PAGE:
So let's take the one on surfing, okay? So let's say that you have a blog about surfing and that you make money on AdSense. But you also have a long-term plan to design your own surfboards and sell them through your site. So you're building out this content model, right? And it's just a long-term plan for you.
Well, you're not going to get users to your site if you have AI write about what a surfboard is. That's not going to work, okay? But you're going to get users if you write that you have the best blog on the wax and the boards and where to surf and like amazing content that surfers love, and they start to follow, right?
But let's say you want to drive more traffic to your site via organic, people who don't know of you but aren't finding you. And you need to start ranking for some higher-level terms, maybe not surfing, but like the best surfing blogs or best places to surf. And that's the way you want to get people in.
But then you start to do some research and realize, Well, this is a really competitive SEO topic, and the ads are really expensive as well. How do I rank for this entity? Because surfing locations as an entity in Google is really difficult,
So now I realize if I want to rank for that, I’ll create an amazing article, but I'm not authoritative enough in Google for that entity unless I have 200 or 300 articles about all the locations you can surf in the world. And AI would be amazing for that right there. So use AI to write an article about all of the different surfing locations. Use AI to create all those pages.
So here's the country, here's a map of all the places to surf, here's the thing, here's an article, and all those things. People aren't going to read those. The point of those is not to be read. The point of those is to produce authority in Google, so they see you as an entity leader and your amazing, super deep article is what ranks. Does that make sense?
Yeah, yeah. So it's also in terms of the journey of a user. They're coming because the audience wouldn't want to know where to surf, and then they're staying for like, “Oh, they're going to help me know which surfboard I should use for that break. And what sort of fins and what time of day and how to become a better surfer in general,” because they've pulled in with what people think they want. It's kind of like the saying, Sell them what they want, give them what they need.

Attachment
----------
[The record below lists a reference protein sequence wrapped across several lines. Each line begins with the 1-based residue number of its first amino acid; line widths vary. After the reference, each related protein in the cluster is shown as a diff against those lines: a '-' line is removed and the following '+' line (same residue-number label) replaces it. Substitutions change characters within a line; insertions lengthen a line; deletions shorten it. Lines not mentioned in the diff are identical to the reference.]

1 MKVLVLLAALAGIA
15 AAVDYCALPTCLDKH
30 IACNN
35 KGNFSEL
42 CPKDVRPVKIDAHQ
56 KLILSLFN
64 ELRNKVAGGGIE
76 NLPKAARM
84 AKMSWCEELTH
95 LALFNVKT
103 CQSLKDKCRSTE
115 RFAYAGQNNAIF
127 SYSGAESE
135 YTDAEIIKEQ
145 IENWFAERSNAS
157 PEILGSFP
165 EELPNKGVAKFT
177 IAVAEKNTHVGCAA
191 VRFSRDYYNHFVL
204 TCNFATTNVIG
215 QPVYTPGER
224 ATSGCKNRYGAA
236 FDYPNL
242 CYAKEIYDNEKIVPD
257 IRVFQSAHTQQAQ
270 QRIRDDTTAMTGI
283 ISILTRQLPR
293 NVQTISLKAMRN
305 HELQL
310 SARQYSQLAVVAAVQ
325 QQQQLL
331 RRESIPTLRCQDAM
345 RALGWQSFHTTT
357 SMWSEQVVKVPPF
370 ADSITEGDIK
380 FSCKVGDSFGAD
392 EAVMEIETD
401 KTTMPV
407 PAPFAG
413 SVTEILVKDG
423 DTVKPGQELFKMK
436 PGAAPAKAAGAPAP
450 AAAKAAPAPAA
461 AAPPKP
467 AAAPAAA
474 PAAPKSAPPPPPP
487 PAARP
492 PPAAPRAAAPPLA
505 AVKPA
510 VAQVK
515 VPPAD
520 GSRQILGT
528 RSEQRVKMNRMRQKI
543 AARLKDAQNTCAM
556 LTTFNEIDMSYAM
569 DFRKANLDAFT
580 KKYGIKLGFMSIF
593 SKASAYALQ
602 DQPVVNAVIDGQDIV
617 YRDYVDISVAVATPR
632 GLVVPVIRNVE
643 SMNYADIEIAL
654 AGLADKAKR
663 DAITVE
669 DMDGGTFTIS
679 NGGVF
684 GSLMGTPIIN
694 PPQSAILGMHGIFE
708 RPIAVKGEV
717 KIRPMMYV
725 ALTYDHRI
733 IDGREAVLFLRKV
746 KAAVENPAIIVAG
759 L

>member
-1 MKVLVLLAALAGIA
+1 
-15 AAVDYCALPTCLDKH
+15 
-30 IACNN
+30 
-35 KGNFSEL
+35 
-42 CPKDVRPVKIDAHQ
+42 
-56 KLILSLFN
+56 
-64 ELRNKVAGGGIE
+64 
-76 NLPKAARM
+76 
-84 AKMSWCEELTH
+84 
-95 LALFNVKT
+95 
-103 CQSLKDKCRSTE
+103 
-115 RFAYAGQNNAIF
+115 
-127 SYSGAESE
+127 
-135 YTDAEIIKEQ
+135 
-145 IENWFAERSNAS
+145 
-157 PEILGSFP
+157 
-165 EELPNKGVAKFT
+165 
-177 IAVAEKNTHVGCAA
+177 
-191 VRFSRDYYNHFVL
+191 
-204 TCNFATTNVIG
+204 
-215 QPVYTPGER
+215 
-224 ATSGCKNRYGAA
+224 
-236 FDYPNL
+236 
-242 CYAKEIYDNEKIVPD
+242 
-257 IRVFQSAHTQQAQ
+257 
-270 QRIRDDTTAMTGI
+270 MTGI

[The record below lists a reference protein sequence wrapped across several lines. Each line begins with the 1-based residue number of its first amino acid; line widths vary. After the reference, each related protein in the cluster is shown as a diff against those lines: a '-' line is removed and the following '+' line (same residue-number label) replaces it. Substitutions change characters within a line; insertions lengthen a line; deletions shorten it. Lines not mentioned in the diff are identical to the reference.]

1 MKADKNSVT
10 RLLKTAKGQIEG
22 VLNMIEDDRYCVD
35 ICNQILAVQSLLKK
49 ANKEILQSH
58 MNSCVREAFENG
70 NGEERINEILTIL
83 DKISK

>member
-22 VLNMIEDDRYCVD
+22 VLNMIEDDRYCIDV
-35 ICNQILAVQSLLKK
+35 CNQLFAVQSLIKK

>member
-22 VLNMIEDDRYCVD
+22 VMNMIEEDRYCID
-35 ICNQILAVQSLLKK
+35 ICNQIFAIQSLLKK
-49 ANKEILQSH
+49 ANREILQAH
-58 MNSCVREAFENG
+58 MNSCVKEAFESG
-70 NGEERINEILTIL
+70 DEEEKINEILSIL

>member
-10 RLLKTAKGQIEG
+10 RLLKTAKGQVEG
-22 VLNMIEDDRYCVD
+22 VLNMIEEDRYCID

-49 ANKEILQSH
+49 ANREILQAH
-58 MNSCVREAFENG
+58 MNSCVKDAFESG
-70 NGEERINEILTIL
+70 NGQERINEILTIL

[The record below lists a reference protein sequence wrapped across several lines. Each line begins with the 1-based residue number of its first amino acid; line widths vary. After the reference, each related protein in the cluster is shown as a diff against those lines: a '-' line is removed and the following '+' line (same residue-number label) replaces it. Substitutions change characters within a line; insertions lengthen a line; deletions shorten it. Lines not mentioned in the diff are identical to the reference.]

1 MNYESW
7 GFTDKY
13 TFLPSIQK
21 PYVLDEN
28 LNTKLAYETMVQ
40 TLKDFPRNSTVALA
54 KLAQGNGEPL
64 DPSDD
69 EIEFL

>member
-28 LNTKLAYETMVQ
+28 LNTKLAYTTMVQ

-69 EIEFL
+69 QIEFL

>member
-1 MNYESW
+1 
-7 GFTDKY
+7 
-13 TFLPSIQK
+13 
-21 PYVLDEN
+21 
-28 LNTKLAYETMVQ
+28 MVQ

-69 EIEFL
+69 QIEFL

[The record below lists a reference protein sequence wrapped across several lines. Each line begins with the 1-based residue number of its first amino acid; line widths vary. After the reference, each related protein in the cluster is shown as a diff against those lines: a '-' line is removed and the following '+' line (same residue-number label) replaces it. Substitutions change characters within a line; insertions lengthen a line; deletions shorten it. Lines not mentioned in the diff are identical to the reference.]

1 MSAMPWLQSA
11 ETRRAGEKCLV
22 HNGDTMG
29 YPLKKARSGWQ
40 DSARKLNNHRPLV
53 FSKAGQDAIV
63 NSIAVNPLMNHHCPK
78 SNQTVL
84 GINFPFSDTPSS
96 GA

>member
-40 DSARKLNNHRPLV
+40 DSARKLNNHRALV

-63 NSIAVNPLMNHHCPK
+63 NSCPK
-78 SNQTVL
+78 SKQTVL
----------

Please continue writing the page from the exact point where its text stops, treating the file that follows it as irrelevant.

Yes, that's exactly right.
Jaryd Krause: .
And use that fast-wide approach through AI content creation, with humans obviously having some quality assurance and proofreading it before it goes out. Massive caveat and disclaimer there, guys. And then having a few really in-depth articles that win people over and bring in that direct traffic.
Yeah. Because people still want a super deep expert in some cases. But then there are times when I don't want that either. Because if I'm trying to get a quick answer on something, like I'm in Australia, I want to go surfing, and I pull up my phone, I'm like, Best place to surf near me? I don't want to sit down and read your 5,000-word blog on surfing. I just want an answer. Like “Google, tell me, give me the answer.” Like “ChatGPT, give me an answer.” And so you have to think about the users too. Different content can serve different purposes, right? And then also the other thing, Jaryd, if you have to think about organic, for a lot of searches, people don't want to read a whole page, right? Think about yourself with the keywords that you'll search, add, or click on. Oftentimes, I only want to read the top of the page, and then I want to be able to take action and do something.
I don't want to actually read this entire page. I want it to be curated for me. But yet, if I'm reading something that's about a hobby, about a blog, or about whatever, I want to read the whole page because I'm interested in the piece of content.
So when I say deeper, faster, and wider, this does come down to knowing what you're trying to accomplish, knowing the type of site you have, and knowing the user that comes to it and what they're looking to accomplish.
But where can you use AI? So let's say that even where you want to go deeper, use an AI tool to help you with schema and getting your schema really right. Don't do that manually. Use an AI schema tool, right? Use an AI tool to help you generate a bunch of content ideas and write them yourself. Fine, right? Use an AI to do your outlines, and then you write them.
And that's why we like Noble so much. Noble, you can actually say, “I want to write it manually. I'm going to do it the hard way, but now do the outline for me and I'll write it myself.” Fine. “No, just do my H1s and my title for me.” So you can scale back to however deep you want to go and however much you want to write it. Or you can have it help you with certain pieces or all of them.